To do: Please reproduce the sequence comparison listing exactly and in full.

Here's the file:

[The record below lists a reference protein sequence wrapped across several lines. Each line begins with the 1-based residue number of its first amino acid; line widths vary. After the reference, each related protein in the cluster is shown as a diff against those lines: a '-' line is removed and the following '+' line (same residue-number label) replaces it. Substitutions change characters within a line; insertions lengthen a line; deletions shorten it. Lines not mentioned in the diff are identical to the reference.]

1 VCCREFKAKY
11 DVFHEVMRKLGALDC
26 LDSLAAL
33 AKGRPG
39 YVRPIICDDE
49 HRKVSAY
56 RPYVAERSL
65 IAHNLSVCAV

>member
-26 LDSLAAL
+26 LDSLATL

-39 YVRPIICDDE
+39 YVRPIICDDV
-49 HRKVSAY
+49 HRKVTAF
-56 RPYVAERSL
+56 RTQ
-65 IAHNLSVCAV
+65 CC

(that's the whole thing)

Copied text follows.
[The record below lists a reference protein sequence wrapped across several lines. Each line begins with the 1-based residue number of its first amino acid; line widths vary. After the reference, each related protein in the cluster is shown as a diff against those lines: a '-' line is removed and the following '+' line (same residue-number label) replaces it. Substitutions change characters within a line; insertions lengthen a line; deletions shorten it. Lines not mentioned in the diff are identical to the reference.]

1 VCCREFKAKY
11 DVFHEVMRKLGALDC
26 LDSLAAL
33 AKGRPG
39 YVRPIICDDE
49 HRKVSAY
56 RPYVAERSL
65 IAHNLSVCAV

>member
-26 LDSLAAL
+26 LDSLATL

-39 YVRPIICDDE
+39 YVRPIICDDV
-49 HRKVSAY
+49 HRKVTAF
-56 RPYVAERSL
+56 RTQ
-65 IAHNLSVCAV
+65 CC